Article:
By Kaddy Jawo
Almost thirteen years since 44 Ghanaians were allegedly killed by Jammeh’s hit squad, efforts to get justice for the victims have now gained fresh momentum.
Ismaila Gyan, Alkalo of Brufut Ghana Town, (named for its predominantly Ghanaian population) has told The Standard that they are still devastated and shocked over the killings of their compatriots by Jammeh.
“On that fateful day, I was just coming from the mosque when the police intervention unit (PIU) called me to report to the police station. Upon arrival, they told me that eight people are found dead by the seashore and I should go there and see whether they are from Ghana Town. But when I arrived at the place and saw all the eight men laying dead, I confirmed to the police that I didn’t recognize any of them and they are not from Ghana Town,” he recalled.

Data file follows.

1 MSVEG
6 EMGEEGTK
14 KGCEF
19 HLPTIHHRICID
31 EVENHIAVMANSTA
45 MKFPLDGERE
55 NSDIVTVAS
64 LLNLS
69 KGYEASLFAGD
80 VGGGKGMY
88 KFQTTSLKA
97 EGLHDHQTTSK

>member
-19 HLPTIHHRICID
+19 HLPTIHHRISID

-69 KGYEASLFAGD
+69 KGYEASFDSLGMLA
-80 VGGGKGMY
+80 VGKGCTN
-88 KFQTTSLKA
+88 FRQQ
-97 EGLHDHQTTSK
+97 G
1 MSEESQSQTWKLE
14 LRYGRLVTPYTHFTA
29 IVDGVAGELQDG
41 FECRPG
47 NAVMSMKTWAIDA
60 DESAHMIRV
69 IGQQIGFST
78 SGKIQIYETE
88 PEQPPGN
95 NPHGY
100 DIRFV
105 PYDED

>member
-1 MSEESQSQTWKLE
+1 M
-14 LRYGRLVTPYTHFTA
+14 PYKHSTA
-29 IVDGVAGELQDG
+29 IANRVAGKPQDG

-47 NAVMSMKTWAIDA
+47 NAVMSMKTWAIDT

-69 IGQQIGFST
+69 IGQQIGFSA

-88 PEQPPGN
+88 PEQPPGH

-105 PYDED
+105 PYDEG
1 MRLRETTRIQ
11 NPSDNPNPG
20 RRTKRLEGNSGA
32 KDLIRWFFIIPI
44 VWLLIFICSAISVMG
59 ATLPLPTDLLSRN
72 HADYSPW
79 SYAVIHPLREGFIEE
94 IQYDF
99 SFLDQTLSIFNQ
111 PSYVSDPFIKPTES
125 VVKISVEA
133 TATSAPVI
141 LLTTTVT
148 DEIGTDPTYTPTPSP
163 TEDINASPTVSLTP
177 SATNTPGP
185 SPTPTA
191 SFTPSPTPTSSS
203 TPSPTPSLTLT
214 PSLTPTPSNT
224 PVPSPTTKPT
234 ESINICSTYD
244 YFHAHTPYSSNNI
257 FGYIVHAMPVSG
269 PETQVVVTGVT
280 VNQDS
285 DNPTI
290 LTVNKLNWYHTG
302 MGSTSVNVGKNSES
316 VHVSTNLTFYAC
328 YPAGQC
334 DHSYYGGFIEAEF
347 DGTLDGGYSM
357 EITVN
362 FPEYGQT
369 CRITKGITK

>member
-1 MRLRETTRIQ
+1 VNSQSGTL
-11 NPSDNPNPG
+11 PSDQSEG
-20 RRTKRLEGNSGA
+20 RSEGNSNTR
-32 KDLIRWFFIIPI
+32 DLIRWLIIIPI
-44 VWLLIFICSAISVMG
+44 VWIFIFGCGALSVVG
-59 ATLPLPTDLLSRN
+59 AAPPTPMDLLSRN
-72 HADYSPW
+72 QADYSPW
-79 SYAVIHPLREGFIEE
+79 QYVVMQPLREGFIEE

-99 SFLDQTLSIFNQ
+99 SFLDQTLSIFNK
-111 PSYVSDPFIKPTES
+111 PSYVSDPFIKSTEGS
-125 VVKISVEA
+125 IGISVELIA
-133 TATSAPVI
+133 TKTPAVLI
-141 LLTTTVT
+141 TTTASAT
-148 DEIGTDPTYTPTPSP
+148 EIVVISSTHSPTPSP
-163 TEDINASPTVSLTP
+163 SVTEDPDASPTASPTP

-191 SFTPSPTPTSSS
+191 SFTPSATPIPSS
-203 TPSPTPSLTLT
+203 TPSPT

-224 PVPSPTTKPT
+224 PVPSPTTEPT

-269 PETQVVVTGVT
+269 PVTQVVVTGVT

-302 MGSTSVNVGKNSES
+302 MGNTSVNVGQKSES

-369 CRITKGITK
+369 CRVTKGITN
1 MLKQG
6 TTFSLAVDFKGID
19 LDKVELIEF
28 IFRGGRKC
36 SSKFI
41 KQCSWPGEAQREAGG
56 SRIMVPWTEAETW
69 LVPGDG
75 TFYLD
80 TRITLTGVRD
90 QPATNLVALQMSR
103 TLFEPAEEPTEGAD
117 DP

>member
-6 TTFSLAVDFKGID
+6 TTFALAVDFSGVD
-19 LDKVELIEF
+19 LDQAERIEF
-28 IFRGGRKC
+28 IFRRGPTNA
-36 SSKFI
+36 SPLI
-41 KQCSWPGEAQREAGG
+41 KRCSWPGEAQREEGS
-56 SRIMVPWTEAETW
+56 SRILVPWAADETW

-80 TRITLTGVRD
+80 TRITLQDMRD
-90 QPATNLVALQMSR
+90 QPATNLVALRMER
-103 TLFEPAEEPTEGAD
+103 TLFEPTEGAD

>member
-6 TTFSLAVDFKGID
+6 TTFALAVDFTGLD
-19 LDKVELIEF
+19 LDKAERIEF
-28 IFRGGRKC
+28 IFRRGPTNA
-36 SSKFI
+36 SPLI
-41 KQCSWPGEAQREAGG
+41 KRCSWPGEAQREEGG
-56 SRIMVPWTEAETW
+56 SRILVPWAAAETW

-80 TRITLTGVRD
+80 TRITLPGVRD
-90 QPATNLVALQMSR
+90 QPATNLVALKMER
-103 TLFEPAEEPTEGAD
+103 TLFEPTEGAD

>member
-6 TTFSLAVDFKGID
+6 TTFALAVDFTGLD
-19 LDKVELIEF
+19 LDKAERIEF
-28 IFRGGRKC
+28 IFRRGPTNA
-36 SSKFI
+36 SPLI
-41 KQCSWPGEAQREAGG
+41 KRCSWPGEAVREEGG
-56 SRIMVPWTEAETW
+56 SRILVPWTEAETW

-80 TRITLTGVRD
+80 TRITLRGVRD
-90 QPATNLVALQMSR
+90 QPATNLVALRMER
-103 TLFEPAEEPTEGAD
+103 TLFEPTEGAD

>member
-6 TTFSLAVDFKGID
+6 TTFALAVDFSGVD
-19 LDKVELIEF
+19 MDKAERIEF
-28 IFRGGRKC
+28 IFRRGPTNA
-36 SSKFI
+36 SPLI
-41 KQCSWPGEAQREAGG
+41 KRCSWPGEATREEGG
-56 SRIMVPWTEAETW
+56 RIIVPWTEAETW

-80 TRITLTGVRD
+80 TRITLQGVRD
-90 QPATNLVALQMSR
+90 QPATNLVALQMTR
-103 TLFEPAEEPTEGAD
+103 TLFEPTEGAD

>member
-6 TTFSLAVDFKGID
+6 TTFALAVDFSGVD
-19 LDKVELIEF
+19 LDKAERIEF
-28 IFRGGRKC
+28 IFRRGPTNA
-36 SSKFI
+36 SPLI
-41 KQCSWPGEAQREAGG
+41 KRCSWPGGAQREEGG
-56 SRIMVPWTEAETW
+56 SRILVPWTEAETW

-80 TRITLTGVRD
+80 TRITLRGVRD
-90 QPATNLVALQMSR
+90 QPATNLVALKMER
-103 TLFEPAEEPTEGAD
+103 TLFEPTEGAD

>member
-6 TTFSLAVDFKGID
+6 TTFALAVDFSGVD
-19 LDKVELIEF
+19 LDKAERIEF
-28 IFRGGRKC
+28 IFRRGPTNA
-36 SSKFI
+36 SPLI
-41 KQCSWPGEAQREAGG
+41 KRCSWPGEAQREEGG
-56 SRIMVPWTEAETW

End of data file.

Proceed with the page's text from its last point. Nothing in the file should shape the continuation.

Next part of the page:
“We the Ghanaian community in Ghana Town are really devastated and shocked when we heard the news and we demand justice for all the 44 people who were killed by Yahya Jammeh and we want him back to face all the injustices he has committed under his regime,” he said.
Ghana Town was founded by a group of fishermen from the central region of Ghana in the early 1960s, before Gambia gained its independence and since then the children, grandchildren, and great grandchildren of the founders have been living there in harmony.
In 2005, 44 Ghanaians and six other African nationals were on transit to Europe and docked on Gambian waters where the immigration officials identified them as security threats. They were allegedly linked to a coup plot and members of Jammeh’s hit squad were alleged to have used machetes, axes, sticks and other crude objects in killing them which culminated in international outcry for investigations into their killings.